And thus, even when not considering other important criteria like technical competence, captivating screen performances, music and the other aspects that help make a film truly great, I believe what makes a film great lies with you, with me and with every viewer. We experience, we interpret, and we try to decode the film makers idea. If we are satisfied (or not, if open endings has your fancy) what ensues will be a truly great cinematic experience.

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Ek sit net hier

A piece of poetic prose in my native language. I apologise if you can’t follow

-Ek sit hier lanks die stroompie en suig my ‘n hartseer kuiltjie, tussen giggeltjies en baljaar spandeer ek my lekker herfs aand briesie.

Ek probeer onthou wat ek die Here wou vra, maar val dan maar terug op die ou verhaal, wat die keer weer met herhaalendheid die lug golwe in straal.

Maar dit is tog die keer bietjie anders, of dit die kinder laggies was, of die stroompie sag, is daar nou ‘n stadigge kruip in my gedagtes na iets waarop ek al lankal wag.

Die liefde is ‘n snaakse ding, mens is nog so rustig, en dan weer verwring, en nou is ek skielik weer diep kant toe gegooi. ‘n Skeptiese hoop, ‘n ding wat ek hier besef die naweek van Sy dood, is dat as ek nog so sal sit en tittewy, dan gaan my antwoord weer weg loop.

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Chinatown by Roman Polanski – a viewing of the ending

The most striking scene of Roman Polanski’s Chinatown was to me, at its end. In this last scene, Polanski and his actors make us feel as if we’ve stumbled onto a real crime scene. The dark streets and flickering lights serve as a reminder of the sinister stories the film has acquainted us with, and the cramp gathering of the characters under the only light puts us in an uncomfortable state of expectation. Then we observe everything from eye level, with a few sudden movements yet no close-ups, simulating the vision of somebody on scene. A few over-the-shoulder and head shots puts us in the crowd. Part of the audience, waiting to see the films climax.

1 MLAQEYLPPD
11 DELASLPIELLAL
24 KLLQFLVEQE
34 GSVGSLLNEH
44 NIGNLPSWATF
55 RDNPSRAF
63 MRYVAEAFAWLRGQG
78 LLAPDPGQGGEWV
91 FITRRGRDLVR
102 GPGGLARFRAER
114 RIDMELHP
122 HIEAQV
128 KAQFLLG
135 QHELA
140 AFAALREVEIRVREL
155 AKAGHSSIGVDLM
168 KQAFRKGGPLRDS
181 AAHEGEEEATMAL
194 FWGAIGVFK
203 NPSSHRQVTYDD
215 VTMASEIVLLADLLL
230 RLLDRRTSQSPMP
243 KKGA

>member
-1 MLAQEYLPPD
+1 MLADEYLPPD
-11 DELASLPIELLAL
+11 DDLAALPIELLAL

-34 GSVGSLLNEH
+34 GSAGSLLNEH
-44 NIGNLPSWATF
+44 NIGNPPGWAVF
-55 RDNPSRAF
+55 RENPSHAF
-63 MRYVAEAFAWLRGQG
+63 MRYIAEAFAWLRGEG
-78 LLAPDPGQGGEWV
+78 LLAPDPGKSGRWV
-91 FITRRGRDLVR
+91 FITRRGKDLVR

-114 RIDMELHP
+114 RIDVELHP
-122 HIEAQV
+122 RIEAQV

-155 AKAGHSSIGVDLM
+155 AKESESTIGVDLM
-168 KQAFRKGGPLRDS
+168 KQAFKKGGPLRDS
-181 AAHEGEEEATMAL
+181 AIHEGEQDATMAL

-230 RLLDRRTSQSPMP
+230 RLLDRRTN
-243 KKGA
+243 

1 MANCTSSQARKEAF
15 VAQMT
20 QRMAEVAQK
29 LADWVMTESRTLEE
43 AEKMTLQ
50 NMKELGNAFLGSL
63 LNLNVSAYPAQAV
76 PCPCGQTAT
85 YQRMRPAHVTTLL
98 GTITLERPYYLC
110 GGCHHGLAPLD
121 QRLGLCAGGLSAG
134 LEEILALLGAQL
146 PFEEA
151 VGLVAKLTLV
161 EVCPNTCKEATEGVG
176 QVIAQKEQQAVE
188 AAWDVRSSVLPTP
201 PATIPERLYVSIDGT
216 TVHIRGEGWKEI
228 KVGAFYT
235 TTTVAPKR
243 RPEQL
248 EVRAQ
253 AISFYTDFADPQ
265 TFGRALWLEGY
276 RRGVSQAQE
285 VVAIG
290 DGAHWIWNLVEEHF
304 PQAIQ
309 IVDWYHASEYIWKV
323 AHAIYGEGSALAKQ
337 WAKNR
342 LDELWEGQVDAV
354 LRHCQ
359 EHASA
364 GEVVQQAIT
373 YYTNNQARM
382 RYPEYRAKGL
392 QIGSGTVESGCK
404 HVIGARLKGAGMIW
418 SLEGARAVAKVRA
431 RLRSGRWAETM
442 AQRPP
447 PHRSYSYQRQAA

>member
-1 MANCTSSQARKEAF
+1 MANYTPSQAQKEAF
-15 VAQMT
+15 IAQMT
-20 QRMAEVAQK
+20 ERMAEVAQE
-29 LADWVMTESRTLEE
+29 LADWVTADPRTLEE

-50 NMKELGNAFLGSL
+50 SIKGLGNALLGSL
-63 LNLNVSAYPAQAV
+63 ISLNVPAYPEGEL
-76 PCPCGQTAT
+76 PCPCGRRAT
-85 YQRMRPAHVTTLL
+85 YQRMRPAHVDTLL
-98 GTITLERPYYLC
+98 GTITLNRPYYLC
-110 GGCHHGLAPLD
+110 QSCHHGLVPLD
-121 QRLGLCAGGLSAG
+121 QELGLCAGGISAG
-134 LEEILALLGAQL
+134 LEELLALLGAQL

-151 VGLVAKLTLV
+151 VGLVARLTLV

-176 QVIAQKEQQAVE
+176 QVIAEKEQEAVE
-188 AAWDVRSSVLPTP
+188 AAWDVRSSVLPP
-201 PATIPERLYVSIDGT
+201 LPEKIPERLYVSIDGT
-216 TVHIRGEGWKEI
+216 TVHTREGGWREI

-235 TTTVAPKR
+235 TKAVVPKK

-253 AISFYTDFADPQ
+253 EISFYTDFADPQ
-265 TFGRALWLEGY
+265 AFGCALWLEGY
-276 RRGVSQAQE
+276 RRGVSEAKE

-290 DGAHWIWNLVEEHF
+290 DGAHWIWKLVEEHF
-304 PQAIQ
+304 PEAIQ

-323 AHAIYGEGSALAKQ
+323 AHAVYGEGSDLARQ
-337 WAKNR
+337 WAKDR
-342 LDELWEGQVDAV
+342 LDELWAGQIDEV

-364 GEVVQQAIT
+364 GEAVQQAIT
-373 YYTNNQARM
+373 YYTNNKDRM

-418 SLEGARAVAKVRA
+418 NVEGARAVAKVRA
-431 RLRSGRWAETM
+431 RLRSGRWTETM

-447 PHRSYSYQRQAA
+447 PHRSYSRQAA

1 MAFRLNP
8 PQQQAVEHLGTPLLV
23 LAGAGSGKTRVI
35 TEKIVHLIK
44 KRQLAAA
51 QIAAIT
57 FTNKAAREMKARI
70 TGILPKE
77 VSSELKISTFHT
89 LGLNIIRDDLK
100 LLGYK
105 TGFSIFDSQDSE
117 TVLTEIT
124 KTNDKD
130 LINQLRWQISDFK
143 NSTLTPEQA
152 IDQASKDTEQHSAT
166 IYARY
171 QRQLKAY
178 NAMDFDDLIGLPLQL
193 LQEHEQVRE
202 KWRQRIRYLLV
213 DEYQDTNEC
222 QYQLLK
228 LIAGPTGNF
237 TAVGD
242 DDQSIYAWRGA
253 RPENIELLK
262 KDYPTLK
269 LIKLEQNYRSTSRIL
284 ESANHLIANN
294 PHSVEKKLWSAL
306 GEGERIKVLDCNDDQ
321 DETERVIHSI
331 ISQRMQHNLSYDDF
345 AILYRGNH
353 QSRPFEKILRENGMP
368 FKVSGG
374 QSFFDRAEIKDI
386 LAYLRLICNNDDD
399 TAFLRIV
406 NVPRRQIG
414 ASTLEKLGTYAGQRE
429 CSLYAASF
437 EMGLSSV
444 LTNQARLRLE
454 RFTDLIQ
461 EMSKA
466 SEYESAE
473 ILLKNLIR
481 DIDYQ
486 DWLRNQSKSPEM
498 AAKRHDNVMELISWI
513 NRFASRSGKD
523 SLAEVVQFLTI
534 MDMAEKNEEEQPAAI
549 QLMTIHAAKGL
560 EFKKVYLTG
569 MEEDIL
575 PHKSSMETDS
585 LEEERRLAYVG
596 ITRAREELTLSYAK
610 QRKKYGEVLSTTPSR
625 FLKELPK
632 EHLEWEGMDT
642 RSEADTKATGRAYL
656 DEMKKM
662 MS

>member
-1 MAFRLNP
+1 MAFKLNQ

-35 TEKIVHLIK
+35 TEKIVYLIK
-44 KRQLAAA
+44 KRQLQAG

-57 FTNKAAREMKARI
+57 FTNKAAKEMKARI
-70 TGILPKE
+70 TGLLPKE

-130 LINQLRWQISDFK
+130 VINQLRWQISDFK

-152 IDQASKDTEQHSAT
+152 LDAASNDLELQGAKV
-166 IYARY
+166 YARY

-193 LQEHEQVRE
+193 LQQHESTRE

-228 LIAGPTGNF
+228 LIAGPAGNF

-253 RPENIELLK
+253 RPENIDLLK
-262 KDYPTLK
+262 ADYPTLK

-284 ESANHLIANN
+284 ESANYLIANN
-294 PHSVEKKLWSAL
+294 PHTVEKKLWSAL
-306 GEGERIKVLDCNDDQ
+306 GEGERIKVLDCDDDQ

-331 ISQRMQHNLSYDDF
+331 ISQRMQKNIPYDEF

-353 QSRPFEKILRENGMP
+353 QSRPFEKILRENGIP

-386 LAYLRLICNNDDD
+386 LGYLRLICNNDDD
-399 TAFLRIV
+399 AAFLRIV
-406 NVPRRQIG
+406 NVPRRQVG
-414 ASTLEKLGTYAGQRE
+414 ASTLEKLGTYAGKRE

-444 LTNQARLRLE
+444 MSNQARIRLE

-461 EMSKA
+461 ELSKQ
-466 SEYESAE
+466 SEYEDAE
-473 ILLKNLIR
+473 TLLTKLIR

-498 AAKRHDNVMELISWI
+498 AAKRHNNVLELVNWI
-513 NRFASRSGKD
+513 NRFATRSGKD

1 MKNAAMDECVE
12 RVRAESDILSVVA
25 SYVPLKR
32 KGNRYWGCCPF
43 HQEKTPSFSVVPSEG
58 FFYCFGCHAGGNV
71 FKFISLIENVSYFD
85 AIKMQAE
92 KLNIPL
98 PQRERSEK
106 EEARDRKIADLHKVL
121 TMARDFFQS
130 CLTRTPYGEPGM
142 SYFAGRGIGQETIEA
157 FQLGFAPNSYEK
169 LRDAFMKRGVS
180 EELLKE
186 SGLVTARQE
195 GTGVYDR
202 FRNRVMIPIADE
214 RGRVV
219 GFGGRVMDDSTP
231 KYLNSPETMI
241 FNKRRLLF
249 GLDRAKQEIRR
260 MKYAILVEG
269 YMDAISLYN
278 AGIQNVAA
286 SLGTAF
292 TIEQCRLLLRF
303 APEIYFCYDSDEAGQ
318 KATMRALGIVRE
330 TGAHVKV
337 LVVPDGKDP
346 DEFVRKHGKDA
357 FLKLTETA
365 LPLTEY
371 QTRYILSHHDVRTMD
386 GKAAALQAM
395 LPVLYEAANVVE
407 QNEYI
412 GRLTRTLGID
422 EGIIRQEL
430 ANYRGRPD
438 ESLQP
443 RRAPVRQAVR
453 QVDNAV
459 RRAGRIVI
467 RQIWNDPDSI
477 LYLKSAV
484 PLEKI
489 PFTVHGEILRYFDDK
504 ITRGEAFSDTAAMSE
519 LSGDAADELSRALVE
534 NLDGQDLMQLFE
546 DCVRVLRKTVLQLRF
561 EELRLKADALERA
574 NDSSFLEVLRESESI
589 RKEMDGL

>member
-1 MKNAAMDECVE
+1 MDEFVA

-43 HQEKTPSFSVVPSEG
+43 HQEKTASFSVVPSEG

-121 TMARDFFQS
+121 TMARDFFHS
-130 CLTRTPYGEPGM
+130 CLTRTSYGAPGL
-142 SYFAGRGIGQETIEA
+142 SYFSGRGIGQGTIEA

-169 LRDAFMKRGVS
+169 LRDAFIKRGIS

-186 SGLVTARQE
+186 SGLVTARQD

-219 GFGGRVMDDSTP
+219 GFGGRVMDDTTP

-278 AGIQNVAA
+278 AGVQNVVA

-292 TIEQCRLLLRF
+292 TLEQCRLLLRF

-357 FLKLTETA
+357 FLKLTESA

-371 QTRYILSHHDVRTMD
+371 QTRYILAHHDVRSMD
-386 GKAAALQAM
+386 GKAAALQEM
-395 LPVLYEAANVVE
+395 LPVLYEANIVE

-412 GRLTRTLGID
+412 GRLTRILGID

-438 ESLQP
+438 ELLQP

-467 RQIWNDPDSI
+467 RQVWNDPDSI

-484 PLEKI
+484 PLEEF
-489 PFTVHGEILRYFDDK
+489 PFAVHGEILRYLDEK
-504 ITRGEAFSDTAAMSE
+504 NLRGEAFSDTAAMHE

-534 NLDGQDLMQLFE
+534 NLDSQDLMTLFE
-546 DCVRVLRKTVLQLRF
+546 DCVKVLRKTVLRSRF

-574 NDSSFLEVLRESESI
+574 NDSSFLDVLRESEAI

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Jake, the audiences protagonist, is put outside the dominant position that a film’s hero is normally expected to hold, and is not allowed a successful conclusion. He is forced to betray the woman he wanted to save, and even his attempts at reasoning with the policemen, as a legitimate private investigator, is simply ignored. Because Jake is never given a chance to speak, and because Cross, the villain, keeps composure so well, and is headed by the authorities, we as an audience are pulled away from identification with Jake, and is instead put in a position to see things from the viewpoint of Cross, the embodiment of corrupt social structures.